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Indian restaurants cautious over Brexit promise

world Updated: Jul 11, 2016 19:52 IST
Prasun Sonwalkar
Indian restaurants

Employment minister Priti Patel, who was one of the leading Brexiteers, had called for a leave vote to “save our curry houses”.(AFP)

Britain’s June 23 vote to leave the European Union may have upset millions, but there is cautious optimism that the crisis caused by severe shortage of chefs in the country’s 4 billion-pound curry industry will be eased through recruitment from the Indian subcontinent.

It was an explicit promise of the Vote Leave camp during the referendum campaign that leaving the EU would rescue the industry crippled by visa rules that make it difficult to hire chefs from India. Industry bodies say every week, two restaurants have been closing due to the crisis.

“We hope there will be a more flexible system to recruit chefs from abroad, but it will take at least two-three years. Also, the minister who introduced the tough restrictions – Theresa May – may be the new prime minister. So let’s wait and see”, celebrity chef Cyrus Todiwala told HT.

Visa restrictions include higher salary threshold that not many owners can afford to pay. The chef shortage has been building up over the years, affecting restaurants that offer Indian and other non-EU cuisines such as Chinese.

Manoj Vasaikar, who owns three upmarket restaurants in London, said: “Besides the chefs crisis, I am also seeing a curtailment in spend. There was uncertainty before the referendum, now it is worse. If people have less disposable income as a result of Brexit, why will they come to restaurants after it actually happens?”

Given the considerable demand in areas dominated by Indian and Asian communities, there are reports that some Indian restaurants employ illegal immigrants as chefs, inviting visits and severe penalties by immigration officers.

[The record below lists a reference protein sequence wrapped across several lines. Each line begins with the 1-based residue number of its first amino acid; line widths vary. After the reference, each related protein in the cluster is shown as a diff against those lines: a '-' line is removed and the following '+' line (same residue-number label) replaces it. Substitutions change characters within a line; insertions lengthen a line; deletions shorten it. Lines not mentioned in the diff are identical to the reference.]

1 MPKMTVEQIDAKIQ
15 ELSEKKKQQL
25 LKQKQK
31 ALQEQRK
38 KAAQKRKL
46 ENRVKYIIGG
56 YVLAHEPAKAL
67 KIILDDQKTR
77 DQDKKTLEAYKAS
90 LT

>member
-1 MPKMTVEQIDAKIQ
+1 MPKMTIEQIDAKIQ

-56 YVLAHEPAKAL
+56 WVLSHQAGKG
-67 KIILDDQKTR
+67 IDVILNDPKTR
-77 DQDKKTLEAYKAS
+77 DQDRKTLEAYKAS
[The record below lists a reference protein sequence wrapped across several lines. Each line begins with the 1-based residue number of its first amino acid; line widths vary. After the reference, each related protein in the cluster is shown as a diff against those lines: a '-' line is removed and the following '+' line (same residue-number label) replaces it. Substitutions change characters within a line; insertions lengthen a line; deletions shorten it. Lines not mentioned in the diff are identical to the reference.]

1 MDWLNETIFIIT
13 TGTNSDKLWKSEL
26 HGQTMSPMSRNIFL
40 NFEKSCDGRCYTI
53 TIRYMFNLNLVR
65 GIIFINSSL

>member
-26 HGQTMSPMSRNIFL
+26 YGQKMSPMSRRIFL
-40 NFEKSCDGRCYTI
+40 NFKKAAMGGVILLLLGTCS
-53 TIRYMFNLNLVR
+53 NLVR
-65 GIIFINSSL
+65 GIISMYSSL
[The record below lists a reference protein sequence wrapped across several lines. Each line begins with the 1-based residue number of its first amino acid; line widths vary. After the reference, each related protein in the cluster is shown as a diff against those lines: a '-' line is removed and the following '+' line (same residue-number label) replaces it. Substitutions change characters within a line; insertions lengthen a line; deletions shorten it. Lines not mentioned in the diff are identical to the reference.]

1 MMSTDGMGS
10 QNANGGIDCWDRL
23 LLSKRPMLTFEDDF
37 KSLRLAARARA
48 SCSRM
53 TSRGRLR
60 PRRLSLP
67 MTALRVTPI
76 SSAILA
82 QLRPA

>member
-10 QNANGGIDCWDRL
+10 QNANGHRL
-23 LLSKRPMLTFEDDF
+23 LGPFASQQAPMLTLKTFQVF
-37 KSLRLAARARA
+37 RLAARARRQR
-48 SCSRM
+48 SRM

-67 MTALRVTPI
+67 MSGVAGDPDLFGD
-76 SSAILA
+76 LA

But Mukesh Alora, who last week opened a trendy restaurant called ‘Delhi Live’ in Romford, has hired chefs with experience in Taj and Ashoka hotels at high salaries. It is no longer easy to find the right chefs to ensure high quality food and the right experience for customers, he said.

Employment minister Priti Patel, who was one of the leading Brexiteers, had called for a leave vote to “save our curry houses”. Due to what she called a “biased” immigration policy that favours EU nationals, Indian restaurants were starved of vital chef skills.

“Our curry houses are becoming the victims of the uncontrolled EU immigration rules,” she had said. “By voting to leave the EU, we can take back control of our immigration policies, save our curry houses and join the rest of the world.”

The David Cameron government wanted new chefs to be trained within the country, but specialist colleges and apprentice schemes in recent years have not met the requirements of the industry. Todiwala regrets the lack of funding for training initiatives.